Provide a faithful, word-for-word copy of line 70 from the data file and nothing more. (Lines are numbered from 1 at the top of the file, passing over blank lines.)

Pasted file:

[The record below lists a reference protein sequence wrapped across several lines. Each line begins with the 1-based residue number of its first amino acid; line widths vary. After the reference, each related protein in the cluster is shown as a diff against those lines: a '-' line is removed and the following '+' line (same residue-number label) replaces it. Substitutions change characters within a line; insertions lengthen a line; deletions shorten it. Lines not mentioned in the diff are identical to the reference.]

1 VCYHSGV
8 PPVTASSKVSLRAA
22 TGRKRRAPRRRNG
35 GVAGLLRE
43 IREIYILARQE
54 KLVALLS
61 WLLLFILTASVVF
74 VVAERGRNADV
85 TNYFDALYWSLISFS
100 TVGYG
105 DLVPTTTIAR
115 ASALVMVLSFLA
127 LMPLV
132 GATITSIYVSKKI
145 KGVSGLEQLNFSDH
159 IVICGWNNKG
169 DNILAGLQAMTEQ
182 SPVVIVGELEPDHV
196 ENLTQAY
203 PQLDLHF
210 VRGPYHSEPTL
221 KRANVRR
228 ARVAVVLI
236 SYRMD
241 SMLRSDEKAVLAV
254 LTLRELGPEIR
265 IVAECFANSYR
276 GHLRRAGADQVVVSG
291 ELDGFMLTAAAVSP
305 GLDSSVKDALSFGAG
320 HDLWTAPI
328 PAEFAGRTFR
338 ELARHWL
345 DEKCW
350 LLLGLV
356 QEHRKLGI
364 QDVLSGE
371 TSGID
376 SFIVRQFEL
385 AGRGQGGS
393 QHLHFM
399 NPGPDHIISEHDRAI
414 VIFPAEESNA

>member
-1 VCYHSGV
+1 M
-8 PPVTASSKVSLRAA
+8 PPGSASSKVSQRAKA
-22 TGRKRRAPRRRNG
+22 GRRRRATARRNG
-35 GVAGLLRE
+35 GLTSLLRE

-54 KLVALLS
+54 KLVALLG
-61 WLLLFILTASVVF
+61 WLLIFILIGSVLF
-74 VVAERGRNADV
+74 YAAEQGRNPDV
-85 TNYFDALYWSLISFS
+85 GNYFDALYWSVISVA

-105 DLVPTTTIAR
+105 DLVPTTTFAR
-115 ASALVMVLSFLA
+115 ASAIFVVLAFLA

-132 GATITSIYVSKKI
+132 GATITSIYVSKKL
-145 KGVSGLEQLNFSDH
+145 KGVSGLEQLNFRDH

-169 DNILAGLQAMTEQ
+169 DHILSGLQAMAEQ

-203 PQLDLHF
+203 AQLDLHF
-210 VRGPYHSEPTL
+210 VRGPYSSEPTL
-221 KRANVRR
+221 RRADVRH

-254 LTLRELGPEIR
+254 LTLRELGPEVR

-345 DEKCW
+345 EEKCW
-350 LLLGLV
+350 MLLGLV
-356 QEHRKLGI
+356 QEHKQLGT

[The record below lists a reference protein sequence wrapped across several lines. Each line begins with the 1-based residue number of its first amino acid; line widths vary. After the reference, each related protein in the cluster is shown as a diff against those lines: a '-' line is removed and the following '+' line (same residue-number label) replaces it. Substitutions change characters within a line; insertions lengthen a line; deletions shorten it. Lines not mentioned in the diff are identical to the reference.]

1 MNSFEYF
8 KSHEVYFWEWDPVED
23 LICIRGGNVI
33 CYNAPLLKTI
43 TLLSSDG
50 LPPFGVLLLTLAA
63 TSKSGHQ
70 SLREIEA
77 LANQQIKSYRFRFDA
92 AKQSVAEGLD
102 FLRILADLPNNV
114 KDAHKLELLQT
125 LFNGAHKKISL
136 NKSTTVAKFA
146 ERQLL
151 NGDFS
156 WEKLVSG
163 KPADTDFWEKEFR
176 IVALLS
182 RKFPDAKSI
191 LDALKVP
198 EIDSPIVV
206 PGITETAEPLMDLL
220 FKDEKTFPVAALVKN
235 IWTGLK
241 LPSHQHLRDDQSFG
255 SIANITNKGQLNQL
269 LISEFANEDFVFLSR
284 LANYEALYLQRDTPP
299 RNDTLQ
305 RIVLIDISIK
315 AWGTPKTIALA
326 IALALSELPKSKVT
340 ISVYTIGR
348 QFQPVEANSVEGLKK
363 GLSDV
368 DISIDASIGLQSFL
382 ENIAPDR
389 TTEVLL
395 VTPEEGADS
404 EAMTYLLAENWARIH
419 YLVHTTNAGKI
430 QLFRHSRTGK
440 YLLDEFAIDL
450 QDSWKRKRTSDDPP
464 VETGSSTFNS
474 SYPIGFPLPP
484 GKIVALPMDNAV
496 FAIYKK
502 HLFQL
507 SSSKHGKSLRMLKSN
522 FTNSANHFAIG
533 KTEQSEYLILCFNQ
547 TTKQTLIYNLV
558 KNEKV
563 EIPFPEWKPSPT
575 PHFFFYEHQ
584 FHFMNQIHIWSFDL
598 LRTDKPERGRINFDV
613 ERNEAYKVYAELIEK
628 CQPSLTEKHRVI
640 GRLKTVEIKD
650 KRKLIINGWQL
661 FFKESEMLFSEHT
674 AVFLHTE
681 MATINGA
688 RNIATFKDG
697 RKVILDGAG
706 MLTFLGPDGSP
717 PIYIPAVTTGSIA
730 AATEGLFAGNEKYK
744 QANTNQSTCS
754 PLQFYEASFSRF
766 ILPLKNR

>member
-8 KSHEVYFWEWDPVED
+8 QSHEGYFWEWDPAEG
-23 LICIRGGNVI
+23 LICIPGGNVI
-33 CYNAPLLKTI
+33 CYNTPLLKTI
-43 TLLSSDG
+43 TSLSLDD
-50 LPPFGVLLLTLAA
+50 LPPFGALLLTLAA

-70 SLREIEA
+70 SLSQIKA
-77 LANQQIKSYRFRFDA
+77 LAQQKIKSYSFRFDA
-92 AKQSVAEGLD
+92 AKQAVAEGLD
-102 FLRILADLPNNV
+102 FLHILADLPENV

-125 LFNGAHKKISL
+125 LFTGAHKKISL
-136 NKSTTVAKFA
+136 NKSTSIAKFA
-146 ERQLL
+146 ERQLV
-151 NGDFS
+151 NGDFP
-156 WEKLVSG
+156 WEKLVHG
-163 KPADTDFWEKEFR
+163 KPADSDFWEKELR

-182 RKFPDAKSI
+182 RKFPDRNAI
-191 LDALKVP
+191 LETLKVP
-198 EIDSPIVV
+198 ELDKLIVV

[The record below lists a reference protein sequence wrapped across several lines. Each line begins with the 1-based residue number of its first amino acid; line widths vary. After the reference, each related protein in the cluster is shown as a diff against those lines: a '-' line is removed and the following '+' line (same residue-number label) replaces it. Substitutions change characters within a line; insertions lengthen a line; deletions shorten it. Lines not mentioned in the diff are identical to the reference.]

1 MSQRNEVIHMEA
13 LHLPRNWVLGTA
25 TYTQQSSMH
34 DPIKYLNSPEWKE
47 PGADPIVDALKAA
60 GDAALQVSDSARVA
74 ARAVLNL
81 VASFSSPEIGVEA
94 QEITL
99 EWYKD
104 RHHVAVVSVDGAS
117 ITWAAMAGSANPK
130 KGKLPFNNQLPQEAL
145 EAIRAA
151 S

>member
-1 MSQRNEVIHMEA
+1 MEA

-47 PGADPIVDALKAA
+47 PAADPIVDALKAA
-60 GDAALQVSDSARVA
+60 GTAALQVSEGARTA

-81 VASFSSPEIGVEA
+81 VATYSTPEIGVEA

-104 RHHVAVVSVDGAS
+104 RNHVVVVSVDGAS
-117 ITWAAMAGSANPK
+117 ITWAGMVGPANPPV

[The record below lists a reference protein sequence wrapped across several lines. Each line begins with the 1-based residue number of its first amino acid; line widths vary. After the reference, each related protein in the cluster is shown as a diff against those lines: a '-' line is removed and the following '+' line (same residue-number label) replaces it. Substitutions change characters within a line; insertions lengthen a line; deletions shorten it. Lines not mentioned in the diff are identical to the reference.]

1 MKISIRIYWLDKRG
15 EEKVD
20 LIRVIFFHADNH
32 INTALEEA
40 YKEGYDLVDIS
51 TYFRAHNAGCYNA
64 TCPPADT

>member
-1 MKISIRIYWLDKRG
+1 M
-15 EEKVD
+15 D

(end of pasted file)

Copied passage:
-169 DNILAGLQAMTEQ